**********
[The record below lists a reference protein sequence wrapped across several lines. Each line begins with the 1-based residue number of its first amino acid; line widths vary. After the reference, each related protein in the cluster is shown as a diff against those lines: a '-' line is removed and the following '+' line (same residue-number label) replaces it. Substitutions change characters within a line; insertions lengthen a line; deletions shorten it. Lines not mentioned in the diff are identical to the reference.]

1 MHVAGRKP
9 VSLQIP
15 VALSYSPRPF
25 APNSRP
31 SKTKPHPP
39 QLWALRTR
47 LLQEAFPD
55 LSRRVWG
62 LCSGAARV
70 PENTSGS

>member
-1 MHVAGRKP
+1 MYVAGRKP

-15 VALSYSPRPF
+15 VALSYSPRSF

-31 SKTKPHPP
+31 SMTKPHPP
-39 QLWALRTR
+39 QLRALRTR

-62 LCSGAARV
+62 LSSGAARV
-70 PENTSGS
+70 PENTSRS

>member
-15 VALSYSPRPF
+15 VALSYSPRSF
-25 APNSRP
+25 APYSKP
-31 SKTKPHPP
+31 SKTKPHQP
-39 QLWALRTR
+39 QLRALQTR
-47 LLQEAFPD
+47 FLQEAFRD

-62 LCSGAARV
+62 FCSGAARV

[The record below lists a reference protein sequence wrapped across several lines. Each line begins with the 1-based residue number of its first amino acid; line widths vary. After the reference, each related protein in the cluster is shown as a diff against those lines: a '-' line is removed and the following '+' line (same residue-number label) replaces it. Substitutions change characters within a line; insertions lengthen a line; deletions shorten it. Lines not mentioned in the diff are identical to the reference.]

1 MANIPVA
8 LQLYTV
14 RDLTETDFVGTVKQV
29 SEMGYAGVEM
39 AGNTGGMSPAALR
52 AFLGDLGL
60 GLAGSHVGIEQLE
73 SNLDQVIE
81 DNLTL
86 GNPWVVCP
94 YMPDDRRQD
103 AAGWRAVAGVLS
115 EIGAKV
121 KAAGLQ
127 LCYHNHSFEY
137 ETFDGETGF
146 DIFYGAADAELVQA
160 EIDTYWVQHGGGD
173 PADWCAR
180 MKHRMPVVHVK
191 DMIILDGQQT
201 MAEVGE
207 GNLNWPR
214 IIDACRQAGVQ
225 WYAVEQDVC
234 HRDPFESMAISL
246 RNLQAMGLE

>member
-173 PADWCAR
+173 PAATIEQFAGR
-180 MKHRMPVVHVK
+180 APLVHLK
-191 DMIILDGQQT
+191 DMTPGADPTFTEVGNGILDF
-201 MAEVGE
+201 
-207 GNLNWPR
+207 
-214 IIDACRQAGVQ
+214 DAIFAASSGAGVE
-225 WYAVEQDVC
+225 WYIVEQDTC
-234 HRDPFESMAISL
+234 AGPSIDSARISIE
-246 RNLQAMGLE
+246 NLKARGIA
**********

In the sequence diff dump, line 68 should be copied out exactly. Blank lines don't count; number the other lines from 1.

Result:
+173 PAATIEQFAGR